He's upset that public opinion has forced a debate on immigration during the election campaign. He wants the two major parties to return to a bipartisan policy of ignoring what Australians think about the issue.
He looks back nostalgically to Menzies (a Liberal PM in the 1950s and 60s):
Last week, pollster Gary Morgan pulled out some old polls - like, really old. In 1952, when the postwar immigration program was starting to transform Australia from an Anglo-Irish nation into a diverse one, his dad, Roy Morgan, found 52 per cent of Australians wanted the immigration intake reduced - while only 43 per cent wanted to maintain or increase it.
Did prime minister Robert Menzies change the policy to satisfy its opponents? No, he kept immigration rolling, and gradually Australians got used to it...
Why didn't Menzies buckle? Because the Labor opposition supported the policy, which it had initiated in 1947. ''My father used to send the results to both Menzies and Arthur Calwell (then Labor's deputy leader),'' Gary Morgan recalls. ''They were at one on this, so there was no political issue.''
According to Colebatch, the role of the Australian public is to "get used to" what politicians decide amongst themselves.
And there's more. Colebatch thinks John Howard got things right as Liberal PM:
The Howard government was the author of the high-immigration policy that Howard's heirs are now campaigning against. It saw that Australia would need a lot more skilled workers, and that it was cheaper to attract migrants with the skills than to train Australians in the numbers needed.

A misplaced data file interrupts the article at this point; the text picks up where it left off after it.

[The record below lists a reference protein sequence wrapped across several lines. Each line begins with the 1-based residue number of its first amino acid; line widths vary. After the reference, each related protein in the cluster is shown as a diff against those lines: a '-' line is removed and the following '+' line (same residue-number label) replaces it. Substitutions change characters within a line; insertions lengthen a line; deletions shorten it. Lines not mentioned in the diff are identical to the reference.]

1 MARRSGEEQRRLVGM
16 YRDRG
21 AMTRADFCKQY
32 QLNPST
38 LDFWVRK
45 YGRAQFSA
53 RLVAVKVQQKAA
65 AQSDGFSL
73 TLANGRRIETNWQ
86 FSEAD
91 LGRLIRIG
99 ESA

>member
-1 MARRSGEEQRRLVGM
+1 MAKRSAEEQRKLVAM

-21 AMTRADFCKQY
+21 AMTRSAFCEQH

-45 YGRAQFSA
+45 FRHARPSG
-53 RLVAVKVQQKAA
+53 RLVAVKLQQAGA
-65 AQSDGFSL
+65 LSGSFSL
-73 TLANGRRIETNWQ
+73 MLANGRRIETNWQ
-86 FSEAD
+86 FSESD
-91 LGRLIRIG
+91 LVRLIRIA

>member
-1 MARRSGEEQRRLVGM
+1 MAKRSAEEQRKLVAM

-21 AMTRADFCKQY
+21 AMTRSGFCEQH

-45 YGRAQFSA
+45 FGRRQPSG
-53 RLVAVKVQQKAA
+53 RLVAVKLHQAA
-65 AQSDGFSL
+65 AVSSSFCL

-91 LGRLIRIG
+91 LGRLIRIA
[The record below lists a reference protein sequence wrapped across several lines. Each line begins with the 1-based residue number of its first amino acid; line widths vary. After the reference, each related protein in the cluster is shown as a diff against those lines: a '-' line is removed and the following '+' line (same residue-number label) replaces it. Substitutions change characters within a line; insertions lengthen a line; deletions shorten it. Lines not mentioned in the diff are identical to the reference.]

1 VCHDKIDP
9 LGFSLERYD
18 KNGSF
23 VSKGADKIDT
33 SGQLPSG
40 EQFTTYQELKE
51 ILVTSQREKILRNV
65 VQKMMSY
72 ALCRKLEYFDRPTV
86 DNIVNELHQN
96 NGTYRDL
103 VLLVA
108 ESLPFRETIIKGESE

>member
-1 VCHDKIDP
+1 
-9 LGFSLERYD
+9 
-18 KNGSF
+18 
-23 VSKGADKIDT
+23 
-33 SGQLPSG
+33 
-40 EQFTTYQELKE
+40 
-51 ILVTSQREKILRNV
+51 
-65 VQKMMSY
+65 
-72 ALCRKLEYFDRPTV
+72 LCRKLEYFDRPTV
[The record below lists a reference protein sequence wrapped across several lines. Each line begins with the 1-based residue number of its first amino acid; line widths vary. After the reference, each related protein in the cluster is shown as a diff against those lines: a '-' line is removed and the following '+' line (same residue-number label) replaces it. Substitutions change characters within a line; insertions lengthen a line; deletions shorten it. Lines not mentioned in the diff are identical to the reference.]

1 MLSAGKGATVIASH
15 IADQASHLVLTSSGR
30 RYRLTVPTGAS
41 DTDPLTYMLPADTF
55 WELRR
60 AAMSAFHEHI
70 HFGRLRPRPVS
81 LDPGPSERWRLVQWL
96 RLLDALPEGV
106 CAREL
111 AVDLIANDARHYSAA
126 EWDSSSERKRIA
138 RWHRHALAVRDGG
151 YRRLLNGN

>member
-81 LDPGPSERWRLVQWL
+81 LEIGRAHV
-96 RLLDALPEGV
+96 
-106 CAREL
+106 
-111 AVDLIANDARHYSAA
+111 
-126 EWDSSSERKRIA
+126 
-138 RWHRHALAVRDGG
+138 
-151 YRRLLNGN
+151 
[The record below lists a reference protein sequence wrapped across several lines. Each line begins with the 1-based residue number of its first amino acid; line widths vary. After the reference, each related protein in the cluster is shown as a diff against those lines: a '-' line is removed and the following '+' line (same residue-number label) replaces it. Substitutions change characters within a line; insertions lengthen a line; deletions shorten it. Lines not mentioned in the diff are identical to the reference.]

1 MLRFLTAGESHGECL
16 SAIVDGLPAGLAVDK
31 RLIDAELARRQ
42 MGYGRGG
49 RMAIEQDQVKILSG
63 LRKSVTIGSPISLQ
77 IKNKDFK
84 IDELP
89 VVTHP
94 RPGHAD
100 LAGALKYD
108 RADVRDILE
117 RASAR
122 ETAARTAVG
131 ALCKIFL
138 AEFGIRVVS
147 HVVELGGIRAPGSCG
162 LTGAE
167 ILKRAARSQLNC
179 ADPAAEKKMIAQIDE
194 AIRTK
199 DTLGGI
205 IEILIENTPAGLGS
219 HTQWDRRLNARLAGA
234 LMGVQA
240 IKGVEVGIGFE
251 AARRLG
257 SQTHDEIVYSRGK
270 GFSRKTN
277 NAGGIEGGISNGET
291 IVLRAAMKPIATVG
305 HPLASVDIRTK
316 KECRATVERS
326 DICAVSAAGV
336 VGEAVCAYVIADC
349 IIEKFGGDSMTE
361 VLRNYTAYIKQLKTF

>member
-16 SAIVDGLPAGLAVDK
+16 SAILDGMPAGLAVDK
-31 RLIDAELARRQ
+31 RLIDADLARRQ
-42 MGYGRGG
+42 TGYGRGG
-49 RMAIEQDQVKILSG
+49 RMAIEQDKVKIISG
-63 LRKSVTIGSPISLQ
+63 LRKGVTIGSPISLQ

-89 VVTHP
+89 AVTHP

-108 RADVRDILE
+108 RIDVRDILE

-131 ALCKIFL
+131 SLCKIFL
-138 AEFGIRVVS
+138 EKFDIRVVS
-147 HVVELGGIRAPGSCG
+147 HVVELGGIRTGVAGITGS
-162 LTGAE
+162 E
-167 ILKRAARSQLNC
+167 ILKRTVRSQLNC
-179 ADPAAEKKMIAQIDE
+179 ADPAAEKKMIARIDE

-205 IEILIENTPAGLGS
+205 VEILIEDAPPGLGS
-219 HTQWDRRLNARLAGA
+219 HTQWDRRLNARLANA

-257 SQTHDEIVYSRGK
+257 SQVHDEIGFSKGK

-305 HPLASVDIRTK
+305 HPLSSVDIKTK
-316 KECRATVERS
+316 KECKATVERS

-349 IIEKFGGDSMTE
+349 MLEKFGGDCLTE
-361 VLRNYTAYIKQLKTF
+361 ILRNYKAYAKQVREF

First, after an initial cut to the official migration program, it steadily lifted it from 67,100 to 158,630 in a decade. Second, in 2001 it made a momentous change by allowing foreign students with skills to stay here permanently if they could line up a job after graduating. Third, it introduced section 457 visas to allow businesses to bring in overseas workers in areas of skills shortages.
These were sensible moves...
The right-liberal mind at work again. If it's cheaper to bring in overseas workers than to train Australians then it's considered "sensible" to do so.
Colebatch ends with this plea:
Immigration is one of Australia's great success stories. It's a bipartisan success story. Why can't we keep it that way?
Colebatch is telling several hundred thousand readers that their opinion on something as basic as immigration policy should simply not matter - that the Liberal and Labor Parties should keep the policy out of public reach.
Economists don't have to follow an orthodox right-liberalism as Colebatch does. Terry McCrann, for instance, has written a column questioning the economic need for large-scale migration. He is concerned that if the Chinese boom (on which our mining exports depend) falters that the Australian economy doesn't have a fall back with which to provide employment for the many hundreds of thousands of immigrants entering the country:
What if we run a 250,000-plus annual immigration intake and the China boom ends? We pour people into an ever bigger Australia, and we don't get even the indirect jobs from a resources boom because we don't get the resources boom jobs in the first place?
He also points out the flaw in the idea that such high levels of immigration will pay for the welfare costs of an ageing population:
At core the new "populate or our future fortunes will perish" cry is the ultimate national pyramid scheme. We need to get to 36 -- or 50? -- million, to have the taxpaying workforce to support the now ageing baby-boomers. Beware of a Japanese-style population implosion!
Oh yeah? And when all those younger new arrivals start to age, we will presumably then need to move to 72 -- or 100 -- million, to have a sufficiently large taxpaying workforce to support them. Just as every boom busts, even our China one will; the laws of arithmetic always topple even the most elegant pyramid scheme.